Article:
When he awakes, Jacob is moved by the unexpected holiness of the place. He declares, “How awesome is this place! This is none other than the abode of God” (Genesis 28:17). In this liminal space and time, on the road with nothing but a stone for a pillow, he is nevertheless able to experience the awe that comes from awareness. For a moment, he is present to the miracles around him and able to give thanks for them.

Quickly, though, he shifts into a different mindset — one of mistrust and negotiation. Though he has just anointed the rock and renamed the site Beth-El (house of God), his next step is to make a vow framed as a quid pro quo — “If God remains with me, if God protects me on this journey that I am making, and gives me bread to eat and clothing to wear, and if I return safe to my father’s house — the Lord shall be my God. And this stone, which I have set up as a pillar, shall be God’s abode; and of all that You give me, I will set aside a tithe for You” (Genesis 28: 20-21).

In this shift, Jacob loses the awe and gratitude he experienced upon first awakening, and reverts to his previous mode of wariness. We can understand his self-protective instincts at this moment of vulnerability. And yet these responses get in the way of his gratitude for the blessings he’s been given, even if they are yet to be fulfilled.

This spirit of suspicion and negotiation infuses the rest of the story, as Jacob and his father-in-law Laban each try to cheat the other in their dealings over wives, business, and property. Rachel and Leah (Laban’s daughters and Jacob’s wives) are also drawn into this corrosive atmosphere, pitted against one another and constantly competing for Jacob’s attention and for God’s blessings of fertility.

It is difficult for Jacob to break this cycle of behavior and attitude. Even when he decides to leave Laban’s house and strike out on his own with his large family and flocks, he is pursued under suspicion. The portion thus ends with another vow and another pillar, God invoked this time not in thanks but rather in order to watch over Jacob and Laban and referee their behavior. The vow Jacob and Laban take at this moment is not a vow of promise but of warning, and the two men can’t even agree on a name for the place! Still, they end the day with a sacrifice to God and a festive meal for Jacob’s kinsmen (which, theoretically at least, should include Laban, who doesn’t depart until the following morning).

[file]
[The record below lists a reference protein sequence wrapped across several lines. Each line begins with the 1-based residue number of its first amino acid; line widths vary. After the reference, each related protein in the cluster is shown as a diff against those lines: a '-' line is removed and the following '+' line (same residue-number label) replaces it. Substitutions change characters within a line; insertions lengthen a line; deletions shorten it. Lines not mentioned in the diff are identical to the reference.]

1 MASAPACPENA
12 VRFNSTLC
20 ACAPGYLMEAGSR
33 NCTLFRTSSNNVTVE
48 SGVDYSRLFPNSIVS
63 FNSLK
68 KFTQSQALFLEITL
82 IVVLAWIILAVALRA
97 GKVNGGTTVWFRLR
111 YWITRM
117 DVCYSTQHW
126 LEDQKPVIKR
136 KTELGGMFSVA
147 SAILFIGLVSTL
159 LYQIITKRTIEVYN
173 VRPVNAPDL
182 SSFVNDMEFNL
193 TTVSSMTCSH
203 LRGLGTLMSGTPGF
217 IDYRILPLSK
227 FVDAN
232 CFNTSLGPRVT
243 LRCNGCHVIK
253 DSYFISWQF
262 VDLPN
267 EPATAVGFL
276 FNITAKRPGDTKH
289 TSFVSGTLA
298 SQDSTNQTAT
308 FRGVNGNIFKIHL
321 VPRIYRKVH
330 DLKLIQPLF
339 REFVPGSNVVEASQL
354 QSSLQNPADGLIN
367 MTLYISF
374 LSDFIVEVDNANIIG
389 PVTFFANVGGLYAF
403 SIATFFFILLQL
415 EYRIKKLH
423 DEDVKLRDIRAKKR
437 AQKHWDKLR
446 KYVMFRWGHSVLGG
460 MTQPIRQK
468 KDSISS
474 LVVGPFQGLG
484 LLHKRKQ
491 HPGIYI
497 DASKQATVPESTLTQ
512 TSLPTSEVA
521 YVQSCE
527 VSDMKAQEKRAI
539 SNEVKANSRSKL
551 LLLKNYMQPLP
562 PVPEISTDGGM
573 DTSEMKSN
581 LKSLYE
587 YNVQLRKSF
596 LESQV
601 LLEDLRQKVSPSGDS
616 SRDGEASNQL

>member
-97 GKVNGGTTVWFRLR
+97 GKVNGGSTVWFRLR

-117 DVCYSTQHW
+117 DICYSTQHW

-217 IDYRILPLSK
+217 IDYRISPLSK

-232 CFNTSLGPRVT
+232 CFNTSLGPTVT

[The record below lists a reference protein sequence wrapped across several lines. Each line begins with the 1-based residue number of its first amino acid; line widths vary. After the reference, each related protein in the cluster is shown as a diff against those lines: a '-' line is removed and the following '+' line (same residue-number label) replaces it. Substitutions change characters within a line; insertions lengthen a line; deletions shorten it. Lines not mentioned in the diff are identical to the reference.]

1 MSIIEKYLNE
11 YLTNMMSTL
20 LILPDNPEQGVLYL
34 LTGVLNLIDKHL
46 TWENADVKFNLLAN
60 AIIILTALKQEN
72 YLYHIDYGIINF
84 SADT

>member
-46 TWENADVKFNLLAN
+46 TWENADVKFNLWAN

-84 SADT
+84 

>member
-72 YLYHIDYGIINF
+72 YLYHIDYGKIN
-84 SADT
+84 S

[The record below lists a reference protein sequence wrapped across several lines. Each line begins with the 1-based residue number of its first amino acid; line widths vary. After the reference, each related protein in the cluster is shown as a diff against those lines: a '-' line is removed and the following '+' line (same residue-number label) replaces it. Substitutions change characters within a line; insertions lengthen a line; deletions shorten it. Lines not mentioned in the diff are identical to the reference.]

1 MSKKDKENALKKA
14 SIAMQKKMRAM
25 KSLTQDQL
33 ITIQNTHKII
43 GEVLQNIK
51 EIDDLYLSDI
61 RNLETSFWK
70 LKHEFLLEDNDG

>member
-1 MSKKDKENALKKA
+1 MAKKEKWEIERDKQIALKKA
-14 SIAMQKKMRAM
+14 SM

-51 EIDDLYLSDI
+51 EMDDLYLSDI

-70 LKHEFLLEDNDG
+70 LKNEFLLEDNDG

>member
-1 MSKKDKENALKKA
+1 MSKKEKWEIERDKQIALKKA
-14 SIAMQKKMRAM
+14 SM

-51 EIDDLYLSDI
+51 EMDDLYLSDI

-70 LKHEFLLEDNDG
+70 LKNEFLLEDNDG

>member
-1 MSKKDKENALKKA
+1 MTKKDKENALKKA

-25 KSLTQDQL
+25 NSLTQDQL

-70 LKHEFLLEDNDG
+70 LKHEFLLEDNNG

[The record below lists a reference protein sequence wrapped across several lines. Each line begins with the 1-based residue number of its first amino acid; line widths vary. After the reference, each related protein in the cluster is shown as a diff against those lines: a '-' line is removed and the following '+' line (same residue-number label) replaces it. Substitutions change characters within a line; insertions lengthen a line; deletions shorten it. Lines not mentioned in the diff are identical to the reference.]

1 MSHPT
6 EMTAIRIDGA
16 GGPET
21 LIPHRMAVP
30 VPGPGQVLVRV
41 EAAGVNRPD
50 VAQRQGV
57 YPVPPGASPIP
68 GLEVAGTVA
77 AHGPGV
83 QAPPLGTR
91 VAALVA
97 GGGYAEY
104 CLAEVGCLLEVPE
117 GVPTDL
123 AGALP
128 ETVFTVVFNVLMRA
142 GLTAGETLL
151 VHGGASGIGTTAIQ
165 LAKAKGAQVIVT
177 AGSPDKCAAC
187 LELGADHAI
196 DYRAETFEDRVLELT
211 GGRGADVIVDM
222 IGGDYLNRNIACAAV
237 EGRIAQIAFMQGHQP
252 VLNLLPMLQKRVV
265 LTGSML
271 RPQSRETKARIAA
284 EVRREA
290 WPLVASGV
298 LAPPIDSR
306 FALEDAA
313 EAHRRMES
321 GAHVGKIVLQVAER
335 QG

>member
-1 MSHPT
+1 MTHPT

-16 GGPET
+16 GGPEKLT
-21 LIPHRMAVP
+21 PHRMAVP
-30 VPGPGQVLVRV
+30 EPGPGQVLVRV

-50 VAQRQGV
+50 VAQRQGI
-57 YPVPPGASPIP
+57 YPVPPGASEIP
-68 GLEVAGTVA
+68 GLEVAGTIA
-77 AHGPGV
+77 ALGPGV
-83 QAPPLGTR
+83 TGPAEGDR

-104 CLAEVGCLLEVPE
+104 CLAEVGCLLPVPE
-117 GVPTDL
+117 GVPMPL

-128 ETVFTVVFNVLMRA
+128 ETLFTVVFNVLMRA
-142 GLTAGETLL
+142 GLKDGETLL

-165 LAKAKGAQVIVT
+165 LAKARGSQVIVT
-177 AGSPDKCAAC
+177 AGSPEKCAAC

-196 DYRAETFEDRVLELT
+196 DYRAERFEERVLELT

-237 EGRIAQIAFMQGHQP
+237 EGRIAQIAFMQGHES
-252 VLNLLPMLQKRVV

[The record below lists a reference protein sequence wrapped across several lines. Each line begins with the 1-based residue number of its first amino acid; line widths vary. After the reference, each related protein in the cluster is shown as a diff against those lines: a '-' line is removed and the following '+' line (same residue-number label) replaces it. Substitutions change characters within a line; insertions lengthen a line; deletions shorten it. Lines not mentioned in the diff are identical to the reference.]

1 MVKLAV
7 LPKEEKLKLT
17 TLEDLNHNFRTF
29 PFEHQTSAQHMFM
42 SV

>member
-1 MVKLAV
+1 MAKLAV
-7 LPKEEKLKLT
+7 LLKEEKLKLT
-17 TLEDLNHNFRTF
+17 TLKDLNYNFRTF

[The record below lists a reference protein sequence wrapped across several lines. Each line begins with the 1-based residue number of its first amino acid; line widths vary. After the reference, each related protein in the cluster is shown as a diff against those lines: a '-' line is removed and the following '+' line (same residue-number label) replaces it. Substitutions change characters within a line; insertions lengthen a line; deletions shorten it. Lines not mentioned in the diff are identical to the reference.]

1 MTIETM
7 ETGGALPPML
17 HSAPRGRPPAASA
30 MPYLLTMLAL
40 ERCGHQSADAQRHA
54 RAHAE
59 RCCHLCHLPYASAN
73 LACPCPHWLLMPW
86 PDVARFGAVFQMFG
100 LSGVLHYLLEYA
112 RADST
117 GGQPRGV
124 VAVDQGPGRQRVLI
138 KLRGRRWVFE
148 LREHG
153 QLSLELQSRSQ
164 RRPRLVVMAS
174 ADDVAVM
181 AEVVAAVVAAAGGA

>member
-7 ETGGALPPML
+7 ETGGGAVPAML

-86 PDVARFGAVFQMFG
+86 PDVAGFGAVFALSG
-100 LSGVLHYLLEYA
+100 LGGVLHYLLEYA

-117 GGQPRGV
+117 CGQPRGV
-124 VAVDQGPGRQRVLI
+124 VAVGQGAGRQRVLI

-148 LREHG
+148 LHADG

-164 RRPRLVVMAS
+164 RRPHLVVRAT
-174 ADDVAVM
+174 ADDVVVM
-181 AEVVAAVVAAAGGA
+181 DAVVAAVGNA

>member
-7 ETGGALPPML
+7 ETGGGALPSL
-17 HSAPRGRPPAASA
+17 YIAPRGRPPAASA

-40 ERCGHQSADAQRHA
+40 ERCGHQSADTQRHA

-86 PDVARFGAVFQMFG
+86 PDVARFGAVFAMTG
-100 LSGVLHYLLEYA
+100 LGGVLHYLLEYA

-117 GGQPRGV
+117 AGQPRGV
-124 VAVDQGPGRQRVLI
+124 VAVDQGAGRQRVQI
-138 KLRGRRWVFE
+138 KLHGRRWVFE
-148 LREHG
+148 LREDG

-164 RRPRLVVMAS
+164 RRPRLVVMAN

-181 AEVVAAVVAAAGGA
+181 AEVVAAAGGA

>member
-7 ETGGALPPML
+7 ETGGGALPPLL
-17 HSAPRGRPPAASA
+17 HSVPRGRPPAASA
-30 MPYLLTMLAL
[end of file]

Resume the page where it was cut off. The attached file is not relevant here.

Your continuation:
Overall, then, this portion serves primarily as an illustration of how not to cultivate gratitude. Jacob’s awe is fleeting; gratitude — in its few expressions — is wielded as a weapon against others (“Look at what God has given me”), and Jacob rarely pauses in his drive to accumulate to be present to what he already has. (Sound familiar?). And yet, what this story offers to the person seeking a meaningful model of thanksgiving is precisely the recognition that gratitude is very challenging for most human beings, even the ones chosen by God to produce a new nation. Jacob becomes known as a “God wrestler”; like many of us, it is easier for him to fight than to give thanks. And yet, the portion ends as it began, with Jacob once again noticing and naming God’s presence: “When he saw [the angels], Jacob said, ‘This is God’s camp.’ So he named that place Mahanaim” (Genesis 32:3). In the ongoing process of cultivating gratitude, noticing and naming are the necessary elementary steps to which we must keep returning.
— Judith Rosenbaum (via HuffPost Relgion — 11/25/2014)